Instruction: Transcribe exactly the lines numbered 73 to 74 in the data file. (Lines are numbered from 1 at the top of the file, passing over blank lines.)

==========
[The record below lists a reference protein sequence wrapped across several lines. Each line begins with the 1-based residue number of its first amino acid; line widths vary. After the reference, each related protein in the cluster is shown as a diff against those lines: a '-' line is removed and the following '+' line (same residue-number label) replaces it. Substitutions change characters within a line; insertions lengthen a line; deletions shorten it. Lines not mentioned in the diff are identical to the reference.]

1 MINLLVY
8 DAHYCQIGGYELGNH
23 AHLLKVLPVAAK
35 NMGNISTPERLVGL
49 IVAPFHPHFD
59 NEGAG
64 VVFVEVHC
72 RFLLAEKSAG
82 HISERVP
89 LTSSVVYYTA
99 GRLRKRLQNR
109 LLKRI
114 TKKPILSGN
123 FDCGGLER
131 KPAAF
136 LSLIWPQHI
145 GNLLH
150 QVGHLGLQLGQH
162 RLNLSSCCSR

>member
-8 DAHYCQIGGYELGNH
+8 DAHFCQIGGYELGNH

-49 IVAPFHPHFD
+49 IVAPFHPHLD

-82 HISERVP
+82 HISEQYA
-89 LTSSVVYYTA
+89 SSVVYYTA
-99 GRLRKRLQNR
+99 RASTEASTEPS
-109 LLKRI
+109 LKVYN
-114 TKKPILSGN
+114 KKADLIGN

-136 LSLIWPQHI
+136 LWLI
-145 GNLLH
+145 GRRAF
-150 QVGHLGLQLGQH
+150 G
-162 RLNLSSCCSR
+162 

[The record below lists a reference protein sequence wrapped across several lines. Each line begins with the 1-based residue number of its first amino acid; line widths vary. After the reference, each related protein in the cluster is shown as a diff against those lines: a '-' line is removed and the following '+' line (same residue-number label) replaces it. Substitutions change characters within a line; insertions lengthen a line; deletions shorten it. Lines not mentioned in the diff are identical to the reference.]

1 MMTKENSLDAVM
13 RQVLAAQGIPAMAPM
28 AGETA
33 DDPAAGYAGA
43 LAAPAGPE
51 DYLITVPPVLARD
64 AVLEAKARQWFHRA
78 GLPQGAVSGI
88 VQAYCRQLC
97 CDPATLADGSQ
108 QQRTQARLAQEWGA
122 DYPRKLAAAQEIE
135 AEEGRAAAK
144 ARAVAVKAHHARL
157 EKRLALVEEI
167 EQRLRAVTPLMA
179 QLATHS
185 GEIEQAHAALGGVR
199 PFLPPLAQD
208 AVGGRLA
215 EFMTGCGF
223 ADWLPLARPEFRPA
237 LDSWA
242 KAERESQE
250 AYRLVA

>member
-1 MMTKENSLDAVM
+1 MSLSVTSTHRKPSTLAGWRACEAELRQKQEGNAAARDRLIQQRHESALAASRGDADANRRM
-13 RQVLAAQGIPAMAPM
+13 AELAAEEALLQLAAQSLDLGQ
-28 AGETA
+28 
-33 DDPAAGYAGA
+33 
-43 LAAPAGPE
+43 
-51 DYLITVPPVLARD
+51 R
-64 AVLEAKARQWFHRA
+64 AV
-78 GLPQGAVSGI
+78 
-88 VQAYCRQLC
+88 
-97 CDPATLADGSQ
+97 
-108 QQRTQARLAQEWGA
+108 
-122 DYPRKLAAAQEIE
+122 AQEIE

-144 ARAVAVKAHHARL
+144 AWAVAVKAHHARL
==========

-13 RQVLAAQGIPAMAPM
+13 AELAAEEALLQLAAQSLDLGQ